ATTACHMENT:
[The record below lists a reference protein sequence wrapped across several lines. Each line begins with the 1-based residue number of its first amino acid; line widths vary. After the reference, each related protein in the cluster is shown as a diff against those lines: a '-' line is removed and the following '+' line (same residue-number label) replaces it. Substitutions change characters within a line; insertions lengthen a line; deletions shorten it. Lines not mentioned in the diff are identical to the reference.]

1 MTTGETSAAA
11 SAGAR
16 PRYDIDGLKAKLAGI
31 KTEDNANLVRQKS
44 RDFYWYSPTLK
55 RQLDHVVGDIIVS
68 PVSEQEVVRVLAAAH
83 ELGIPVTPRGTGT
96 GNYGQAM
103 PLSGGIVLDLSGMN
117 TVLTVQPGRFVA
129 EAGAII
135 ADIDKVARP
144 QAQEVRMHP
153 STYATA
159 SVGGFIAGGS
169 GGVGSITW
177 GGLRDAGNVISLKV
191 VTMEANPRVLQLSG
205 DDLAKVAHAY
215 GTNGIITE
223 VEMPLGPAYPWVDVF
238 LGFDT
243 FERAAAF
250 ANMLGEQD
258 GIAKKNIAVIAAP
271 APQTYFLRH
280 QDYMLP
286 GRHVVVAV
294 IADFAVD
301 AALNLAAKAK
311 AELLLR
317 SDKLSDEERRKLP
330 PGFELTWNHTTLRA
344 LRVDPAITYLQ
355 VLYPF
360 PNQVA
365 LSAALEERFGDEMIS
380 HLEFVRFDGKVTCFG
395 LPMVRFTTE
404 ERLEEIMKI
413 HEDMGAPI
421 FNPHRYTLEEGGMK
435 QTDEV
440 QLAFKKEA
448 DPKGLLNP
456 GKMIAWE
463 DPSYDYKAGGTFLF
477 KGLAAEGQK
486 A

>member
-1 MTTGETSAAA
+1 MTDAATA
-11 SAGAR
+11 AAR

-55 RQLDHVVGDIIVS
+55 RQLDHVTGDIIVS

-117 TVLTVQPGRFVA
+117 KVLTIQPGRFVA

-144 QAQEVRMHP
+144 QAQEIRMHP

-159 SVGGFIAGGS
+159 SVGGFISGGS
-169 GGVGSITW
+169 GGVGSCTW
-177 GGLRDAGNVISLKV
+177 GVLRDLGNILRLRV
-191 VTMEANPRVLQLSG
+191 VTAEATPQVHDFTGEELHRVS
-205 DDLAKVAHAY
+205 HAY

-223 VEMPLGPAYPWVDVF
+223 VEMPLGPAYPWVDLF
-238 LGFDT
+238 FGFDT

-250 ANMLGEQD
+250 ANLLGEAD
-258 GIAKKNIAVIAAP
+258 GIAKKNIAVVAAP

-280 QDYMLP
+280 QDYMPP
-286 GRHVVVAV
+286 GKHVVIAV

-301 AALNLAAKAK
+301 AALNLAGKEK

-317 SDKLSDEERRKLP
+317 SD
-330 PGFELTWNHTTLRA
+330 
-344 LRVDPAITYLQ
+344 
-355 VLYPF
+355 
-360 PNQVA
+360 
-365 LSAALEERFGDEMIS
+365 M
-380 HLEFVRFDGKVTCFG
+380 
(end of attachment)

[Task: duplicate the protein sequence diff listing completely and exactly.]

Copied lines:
[The record below lists a reference protein sequence wrapped across several lines. Each line begins with the 1-based residue number of its first amino acid; line widths vary. After the reference, each related protein in the cluster is shown as a diff against those lines: a '-' line is removed and the following '+' line (same residue-number label) replaces it. Substitutions change characters within a line; insertions lengthen a line; deletions shorten it. Lines not mentioned in the diff are identical to the reference.]

1 MTTGETSAAA
11 SAGAR
16 PRYDIDGLKAKLAGI
31 KTEDNANLVRQKS
44 RDFYWYSPTLK
55 RQLDHVVGDIIVS
68 PVSEQEVVRVLAAAH
83 ELGIPVTPRGTGT
96 GNYGQAM
103 PLSGGIVLDLSGMN
117 TVLTVQPGRFVA
129 EAGAII
135 ADIDKVARP
144 QAQEVRMHP
153 STYATA
159 SVGGFIAGGS
169 GGVGSITW
177 GGLRDAGNVISLKV
191 VTMEANPRVLQLSG
205 DDLAKVAHAY
215 GTNGIITE
223 VEMPLGPAYPWVDVF
238 LGFDT
243 FERAAAF
250 ANMLGEQD
258 GIAKKNIAVIAAP
271 APQTYFLRH
280 QDYMLP
286 GRHVVVAV
294 IADFAVD
301 AALNLAAKAK
311 AELLLR
317 SDKLSDEERRKLP
330 PGFELTWNHTTLRA
344 LRVDPAITYLQ
355 VLYPF
360 PNQVA
365 LSAALEERFGDEMIS
380 HLEFVRFDGKVTCFG
395 LPMVRFTTE
404 ERLEEIMKI
413 HEDMGAPI
421 FNPHRYTLEEGGMK
435 QTDEV
440 QLAFKKEA
448 DPKGLLNP
456 GKMIAWE
463 DPSYDYKAGGTFLF
477 KGLAAEGQK
486 A

>member
-1 MTTGETSAAA
+1 MTDAATA
-11 SAGAR
+11 AAR

-55 RQLDHVVGDIIVS
+55 RQLDHVTGDIIVS

-117 TVLTVQPGRFVA
+117 KVLTIQPGRFVA

-144 QAQEVRMHP
+144 QAQEIRMHP

-159 SVGGFIAGGS
+159 SVGGFISGGS
-169 GGVGSITW
+169 GGVGSCTW
-177 GGLRDAGNVISLKV
+177 GVLRDLGNILRLRV
-191 VTMEANPRVLQLSG
+191 VTAEATPQVHDFTGEELHRVS
-205 DDLAKVAHAY
+205 HAY

-223 VEMPLGPAYPWVDVF
+223 VEMPLGPAYPWVDLF
-238 LGFDT
+238 FGFDT

-250 ANMLGEQD
+250 ANLLGEAD
-258 GIAKKNIAVIAAP
+258 GIAKKNIAVVAAP

-280 QDYMLP
+280 QDYMPP
-286 GRHVVVAV
+286 GKHVVIAV

-301 AALNLAAKAK
+301 AALNLAGKEK

-317 SDKLSDEERRKLP
+317 SD
-330 PGFELTWNHTTLRA
+330 
-344 LRVDPAITYLQ
+344 
-355 VLYPF
+355 
-360 PNQVA
+360 
-365 LSAALEERFGDEMIS
+365 M
-380 HLEFVRFDGKVTCFG
+380 